The most influential geological structures within the area along the highway are the active fault ruptures, including Longmenshan active fault rupture, Xianshuihe active fault rupture, and Anninghe active fault rupture. Composed by these three fault ruptures (blue lines in Fig. 1), this Y-shaped active fault zone as shown in Fig. (1) is widely regarded as an intense seismic active zone [19Z.X. Jiang, "Superentropy In Drainage-System Of Debris Flow", Chin. J. Geol. Hazard Control., vol. 1, 1992.]. Due to its influence, as well as the complex geology and meteorology conditions, the geo-hazards along this highway are widely developed, especially the debris flows, which are regarded as an enormous threaten to the operation safety of Ya-Lu highway.

Fig. (1)
Active fault ruptures in the area and Ya-Lu highway. The blue lines denote the active faults in the area, while the red line denotes the Ya-Lu highway.


In many studies, the focus was on the relation between debris flow and the triggering seismic factors, such as the magnitude and mechanisms of the event. In this paper, this will be done by analyzing the relation with the distance and angle to the fault rupture. For this purpose, field investigation work of debris flow gullies in this area was conducted, Then the development characteristics of debris flow gullies were summarized, and the relationship between debris flow space position and its scale is also proposed with the introduction the distances and angles between debris flow gully and active rupture. This study may also be useful for the overall mitigation plan for Ya-Lu highway.

2. STUDY AREA AND DATA SOURCE

Based on the field investigation work, totally 25 gullies are found in the area, 6 gullies of which are verified to be flood channels, while rest 19 gullies are debris flow gullies. Using the 30-m resolution DTM, we extracted these 19 debris flow gullies. 6 gullies distributed in Ya’an-Shimian region Fig. (2), and 13 gullies in Shimian-Lugu region Fig. (3). To all 19 debris flow gullies in the area, intense heavy rainfall is the mainly triggering factor, when the soft loose materials accumulating to certain mount as influence by wind erosion and the activity of fault ruptures. As listed in the Table 1, almost all the debris flow gullies are identified as channel debris flow (C-type as marked in Table 1), which usually defined as happening in a evident channel, and only one named Shengjia gully is slope debris flow (S-type as marked in Table 1), which is sometimes similar with the landslide or debris avalanches.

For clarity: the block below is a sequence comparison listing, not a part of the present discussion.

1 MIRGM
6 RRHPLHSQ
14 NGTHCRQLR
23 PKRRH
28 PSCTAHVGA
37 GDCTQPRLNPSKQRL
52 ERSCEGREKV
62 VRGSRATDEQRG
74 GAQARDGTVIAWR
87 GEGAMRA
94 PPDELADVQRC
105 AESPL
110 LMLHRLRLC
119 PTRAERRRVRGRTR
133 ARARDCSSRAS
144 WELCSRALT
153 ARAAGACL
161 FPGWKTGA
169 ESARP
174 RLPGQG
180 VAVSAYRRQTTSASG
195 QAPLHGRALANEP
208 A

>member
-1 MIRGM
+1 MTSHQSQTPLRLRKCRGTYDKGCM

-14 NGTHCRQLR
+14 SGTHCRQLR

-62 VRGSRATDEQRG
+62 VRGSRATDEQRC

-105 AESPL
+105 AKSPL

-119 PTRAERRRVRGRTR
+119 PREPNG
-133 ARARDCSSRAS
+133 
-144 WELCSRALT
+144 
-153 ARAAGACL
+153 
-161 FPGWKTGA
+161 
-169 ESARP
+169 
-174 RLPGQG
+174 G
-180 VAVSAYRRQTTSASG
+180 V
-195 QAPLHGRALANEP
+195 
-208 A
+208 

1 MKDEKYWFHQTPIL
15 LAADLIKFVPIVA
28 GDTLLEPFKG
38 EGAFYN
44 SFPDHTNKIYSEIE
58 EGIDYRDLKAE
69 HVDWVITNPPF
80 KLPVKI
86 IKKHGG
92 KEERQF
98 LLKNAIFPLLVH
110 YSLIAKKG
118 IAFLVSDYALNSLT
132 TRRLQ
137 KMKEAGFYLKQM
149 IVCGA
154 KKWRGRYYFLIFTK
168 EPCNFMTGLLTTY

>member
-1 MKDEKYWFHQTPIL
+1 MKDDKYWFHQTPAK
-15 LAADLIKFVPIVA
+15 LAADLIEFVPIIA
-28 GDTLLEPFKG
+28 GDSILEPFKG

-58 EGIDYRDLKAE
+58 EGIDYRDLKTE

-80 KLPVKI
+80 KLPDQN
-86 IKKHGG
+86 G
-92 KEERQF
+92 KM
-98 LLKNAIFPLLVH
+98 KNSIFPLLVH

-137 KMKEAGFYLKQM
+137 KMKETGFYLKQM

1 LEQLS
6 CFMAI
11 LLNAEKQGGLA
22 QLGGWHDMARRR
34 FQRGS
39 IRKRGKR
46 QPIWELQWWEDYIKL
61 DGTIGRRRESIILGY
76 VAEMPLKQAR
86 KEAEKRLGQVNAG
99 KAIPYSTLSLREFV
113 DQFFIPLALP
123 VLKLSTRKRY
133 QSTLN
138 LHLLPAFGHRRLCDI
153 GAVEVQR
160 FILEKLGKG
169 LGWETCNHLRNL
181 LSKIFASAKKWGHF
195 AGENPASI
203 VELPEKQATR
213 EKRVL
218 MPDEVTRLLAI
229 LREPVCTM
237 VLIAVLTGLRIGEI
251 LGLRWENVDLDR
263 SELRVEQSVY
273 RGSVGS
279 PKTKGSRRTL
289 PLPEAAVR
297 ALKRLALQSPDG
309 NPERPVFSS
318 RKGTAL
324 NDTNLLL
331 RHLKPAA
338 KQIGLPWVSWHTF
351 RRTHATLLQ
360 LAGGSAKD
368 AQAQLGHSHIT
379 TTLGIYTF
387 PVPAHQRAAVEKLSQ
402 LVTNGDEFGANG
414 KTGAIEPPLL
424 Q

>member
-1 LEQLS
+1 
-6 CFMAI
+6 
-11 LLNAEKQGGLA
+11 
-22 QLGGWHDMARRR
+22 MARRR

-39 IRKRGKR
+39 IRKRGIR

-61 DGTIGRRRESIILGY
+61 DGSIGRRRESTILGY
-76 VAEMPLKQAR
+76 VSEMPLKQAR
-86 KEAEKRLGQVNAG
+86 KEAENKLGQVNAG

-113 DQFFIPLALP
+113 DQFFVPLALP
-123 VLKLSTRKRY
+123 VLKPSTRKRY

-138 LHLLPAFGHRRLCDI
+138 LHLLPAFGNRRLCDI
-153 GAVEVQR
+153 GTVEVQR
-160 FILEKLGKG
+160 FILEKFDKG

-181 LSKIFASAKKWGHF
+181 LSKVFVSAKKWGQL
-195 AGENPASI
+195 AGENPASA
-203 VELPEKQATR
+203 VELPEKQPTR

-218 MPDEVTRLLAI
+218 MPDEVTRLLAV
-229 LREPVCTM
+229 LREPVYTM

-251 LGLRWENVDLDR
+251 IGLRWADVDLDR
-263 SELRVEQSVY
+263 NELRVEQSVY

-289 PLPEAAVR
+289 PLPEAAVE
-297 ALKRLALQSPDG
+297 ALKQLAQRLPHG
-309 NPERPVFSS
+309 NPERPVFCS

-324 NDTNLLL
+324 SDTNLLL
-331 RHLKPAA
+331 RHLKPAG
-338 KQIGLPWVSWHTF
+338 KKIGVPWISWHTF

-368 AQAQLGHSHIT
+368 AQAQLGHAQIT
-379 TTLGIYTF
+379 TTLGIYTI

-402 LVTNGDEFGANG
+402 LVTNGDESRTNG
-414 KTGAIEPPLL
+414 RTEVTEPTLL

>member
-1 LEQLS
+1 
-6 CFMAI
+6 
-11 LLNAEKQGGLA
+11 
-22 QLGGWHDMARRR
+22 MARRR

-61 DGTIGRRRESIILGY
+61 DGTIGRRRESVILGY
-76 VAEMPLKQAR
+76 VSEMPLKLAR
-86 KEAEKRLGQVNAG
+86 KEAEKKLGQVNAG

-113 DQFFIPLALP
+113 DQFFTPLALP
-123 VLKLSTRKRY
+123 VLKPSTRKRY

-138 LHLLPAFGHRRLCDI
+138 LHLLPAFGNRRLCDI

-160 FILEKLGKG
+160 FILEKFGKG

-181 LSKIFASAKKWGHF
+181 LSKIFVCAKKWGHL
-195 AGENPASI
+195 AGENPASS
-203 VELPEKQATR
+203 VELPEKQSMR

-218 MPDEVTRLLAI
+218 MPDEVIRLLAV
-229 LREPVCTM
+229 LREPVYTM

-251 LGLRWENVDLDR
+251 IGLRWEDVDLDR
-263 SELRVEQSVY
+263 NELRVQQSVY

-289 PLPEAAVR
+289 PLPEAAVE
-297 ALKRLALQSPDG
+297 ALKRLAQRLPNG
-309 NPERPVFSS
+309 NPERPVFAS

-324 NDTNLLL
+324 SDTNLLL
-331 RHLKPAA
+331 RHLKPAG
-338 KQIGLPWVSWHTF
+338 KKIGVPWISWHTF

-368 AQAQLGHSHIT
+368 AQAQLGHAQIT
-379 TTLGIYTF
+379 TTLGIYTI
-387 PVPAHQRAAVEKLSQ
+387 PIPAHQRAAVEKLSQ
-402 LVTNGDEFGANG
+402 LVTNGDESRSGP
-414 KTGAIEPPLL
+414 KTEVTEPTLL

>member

Fig. (2)
Extracted debris flow gullies in Ya’an-Shimian region, using the 30-m resolution DTM.


For debris flow watershed morphology, by comparison, 11 gullies are developed in the watershed area with the acreage larger than 5 km2, 4 are developed in the watershed area with the acreage ranges from 5 km2 to 1 km2, and rest 4 are developed in the watershed area with the acreage smaller than 1 km2. Average hill slope gradients of these debris flow gullies are between 15% and 35%, with 16 debris flow gullies. It indicates that debris flow in this area are almost concentrating in the watershed with the acreage larger than 5km2 and slope gradient ranging between15% and 35%, and this kind of morphology is more prone for the accumulation of loose soft material participating in the debris flow process.

Fig. (3)
Extracted debris flow gullies in Shimian-Lugu region, using the 30-m resolution DTM.


We list major parameters to represent the features of debris flow gullies in Table 1. Watershed area and averaged slope gradient are used to describe the catchment morphology. Distance to the active fault and angle between the gully to active fault are used to show the spatial features of debris flow gullies to the fault. While gully type, scale, and developing stage represent the debris flow magnitude. For the development characteristic, by investigation, debris flow in 11 gullies are recognized as medium scale debris flow (M as marked in Table 1), with the possible peak discharge ranging from 50~100m3/s, and deposition amount ranging from 10,000~100,000m3. 6 are recognized as small scale debris flow (S as marked in Table 1), with the possible peak discharge smaller than 50 m3/s, and deposition amount less than 10,000m3.

Only 2 are recognized as large scale debris flow (L as marked in Table 1), with the possible peak discharge ranging from 100~200 m3/s, and deposition amount ranging from 100,000~1,000,000 m3. Based by the hyper entropy theoretic proposed by Jiang [19Z.X. Jiang, "Superentropy In Drainage-System Of Debris Flow", Chin. J. Geol. Hazard Control., vol. 1, 1992.], three developing stages including evolution stage (E), prime stage (P), and decline stage (D) for the debris flow gully development period are divided, in this area there are 7, 11, and 1 respectively, which indicates that the debris flow activities along Ya-Lu highway are rather intense in these decades.

Table 1
Development features of 19 debris flow channels along Ya-Lu highway.


3. METHOD AND RESULTS